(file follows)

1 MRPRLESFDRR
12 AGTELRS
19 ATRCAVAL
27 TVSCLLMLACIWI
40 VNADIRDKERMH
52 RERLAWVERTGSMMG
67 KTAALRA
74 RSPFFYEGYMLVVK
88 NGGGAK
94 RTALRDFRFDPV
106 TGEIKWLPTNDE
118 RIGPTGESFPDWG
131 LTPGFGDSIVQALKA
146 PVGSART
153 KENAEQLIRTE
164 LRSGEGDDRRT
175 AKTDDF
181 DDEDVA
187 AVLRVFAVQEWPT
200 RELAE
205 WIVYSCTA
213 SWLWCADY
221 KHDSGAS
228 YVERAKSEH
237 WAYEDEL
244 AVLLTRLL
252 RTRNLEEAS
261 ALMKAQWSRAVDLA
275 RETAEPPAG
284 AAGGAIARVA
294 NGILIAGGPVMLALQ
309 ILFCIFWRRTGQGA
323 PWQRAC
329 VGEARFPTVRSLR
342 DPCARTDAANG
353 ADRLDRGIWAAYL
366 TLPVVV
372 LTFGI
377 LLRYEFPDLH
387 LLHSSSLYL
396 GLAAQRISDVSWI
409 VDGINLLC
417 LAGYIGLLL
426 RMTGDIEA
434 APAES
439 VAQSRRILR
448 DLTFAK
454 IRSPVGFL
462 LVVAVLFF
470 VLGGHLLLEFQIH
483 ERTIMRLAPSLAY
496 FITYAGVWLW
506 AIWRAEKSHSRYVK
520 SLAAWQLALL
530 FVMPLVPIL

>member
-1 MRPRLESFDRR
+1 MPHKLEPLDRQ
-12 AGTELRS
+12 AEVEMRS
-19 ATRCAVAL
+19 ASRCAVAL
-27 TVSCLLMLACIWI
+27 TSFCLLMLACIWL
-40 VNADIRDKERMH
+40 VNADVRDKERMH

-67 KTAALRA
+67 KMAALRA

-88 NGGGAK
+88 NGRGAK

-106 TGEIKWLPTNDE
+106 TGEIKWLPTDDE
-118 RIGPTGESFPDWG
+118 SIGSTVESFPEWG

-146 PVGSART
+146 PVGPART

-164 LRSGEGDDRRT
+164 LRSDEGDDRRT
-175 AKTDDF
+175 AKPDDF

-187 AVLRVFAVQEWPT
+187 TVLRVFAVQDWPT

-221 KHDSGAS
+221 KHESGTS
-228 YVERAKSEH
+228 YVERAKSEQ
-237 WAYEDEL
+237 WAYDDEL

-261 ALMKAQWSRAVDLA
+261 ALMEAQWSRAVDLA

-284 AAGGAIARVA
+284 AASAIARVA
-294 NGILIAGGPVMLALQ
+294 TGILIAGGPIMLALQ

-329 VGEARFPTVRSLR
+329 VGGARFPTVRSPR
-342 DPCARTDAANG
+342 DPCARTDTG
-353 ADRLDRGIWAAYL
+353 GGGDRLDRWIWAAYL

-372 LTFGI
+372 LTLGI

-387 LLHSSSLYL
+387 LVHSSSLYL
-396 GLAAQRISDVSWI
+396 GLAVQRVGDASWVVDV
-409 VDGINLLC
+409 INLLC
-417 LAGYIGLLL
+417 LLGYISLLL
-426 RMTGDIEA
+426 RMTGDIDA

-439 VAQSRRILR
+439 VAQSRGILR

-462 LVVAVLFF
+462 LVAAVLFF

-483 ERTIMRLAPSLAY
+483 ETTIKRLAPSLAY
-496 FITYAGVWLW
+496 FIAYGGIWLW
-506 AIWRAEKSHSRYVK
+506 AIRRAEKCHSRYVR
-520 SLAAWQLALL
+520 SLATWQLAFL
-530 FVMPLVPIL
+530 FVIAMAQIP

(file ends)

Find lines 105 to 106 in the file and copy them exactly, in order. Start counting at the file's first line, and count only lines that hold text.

-396 GLAAQRISDVSWI
+396 GLAVQRVGDASWVVDV